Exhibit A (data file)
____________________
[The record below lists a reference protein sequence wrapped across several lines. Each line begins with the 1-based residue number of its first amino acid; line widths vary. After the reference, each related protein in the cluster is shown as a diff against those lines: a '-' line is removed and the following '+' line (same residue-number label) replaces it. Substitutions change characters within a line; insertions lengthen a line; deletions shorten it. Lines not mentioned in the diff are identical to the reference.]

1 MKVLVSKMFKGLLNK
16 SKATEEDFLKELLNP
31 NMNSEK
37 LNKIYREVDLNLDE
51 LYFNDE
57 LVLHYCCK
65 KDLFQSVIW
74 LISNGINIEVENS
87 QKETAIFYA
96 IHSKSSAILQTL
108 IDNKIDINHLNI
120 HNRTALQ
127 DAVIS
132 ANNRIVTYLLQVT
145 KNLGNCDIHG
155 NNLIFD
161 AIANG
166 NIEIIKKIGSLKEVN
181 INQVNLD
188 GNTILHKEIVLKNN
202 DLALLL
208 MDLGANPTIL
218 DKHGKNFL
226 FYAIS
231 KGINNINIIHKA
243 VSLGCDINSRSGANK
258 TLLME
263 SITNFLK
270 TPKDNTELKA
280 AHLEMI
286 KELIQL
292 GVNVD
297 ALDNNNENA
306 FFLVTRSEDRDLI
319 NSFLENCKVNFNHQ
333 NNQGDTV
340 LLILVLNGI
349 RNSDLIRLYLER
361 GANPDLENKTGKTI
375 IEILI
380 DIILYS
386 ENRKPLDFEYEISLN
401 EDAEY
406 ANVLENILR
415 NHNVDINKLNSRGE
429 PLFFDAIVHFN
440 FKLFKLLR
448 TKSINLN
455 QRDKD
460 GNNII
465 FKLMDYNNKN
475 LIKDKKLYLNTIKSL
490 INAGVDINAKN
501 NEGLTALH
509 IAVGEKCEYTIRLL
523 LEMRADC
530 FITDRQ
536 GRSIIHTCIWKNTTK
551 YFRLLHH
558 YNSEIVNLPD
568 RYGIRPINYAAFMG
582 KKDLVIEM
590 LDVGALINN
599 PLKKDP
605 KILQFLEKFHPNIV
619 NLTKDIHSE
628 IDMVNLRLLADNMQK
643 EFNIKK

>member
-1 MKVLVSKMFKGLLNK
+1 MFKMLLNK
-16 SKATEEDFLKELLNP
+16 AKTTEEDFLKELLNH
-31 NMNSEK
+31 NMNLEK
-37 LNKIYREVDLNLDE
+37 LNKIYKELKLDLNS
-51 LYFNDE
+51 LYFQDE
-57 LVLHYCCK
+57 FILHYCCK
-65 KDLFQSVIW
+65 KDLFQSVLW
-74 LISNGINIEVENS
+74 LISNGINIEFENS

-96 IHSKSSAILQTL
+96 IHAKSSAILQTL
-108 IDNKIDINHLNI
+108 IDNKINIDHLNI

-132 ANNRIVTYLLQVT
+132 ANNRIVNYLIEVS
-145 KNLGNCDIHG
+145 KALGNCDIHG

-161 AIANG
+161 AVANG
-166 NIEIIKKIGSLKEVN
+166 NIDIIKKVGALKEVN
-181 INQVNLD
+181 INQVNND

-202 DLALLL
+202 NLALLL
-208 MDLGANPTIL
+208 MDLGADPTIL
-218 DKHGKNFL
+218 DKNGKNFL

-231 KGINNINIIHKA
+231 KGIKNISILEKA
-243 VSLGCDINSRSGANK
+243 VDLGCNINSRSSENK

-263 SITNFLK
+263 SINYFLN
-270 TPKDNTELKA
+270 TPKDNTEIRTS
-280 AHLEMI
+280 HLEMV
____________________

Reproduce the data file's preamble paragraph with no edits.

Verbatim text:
[The record below lists a reference protein sequence wrapped across several lines. Each line begins with the 1-based residue number of its first amino acid; line widths vary. After the reference, each related protein in the cluster is shown as a diff against those lines: a '-' line is removed and the following '+' line (same residue-number label) replaces it. Substitutions change characters within a line; insertions lengthen a line; deletions shorten it. Lines not mentioned in the diff are identical to the reference.]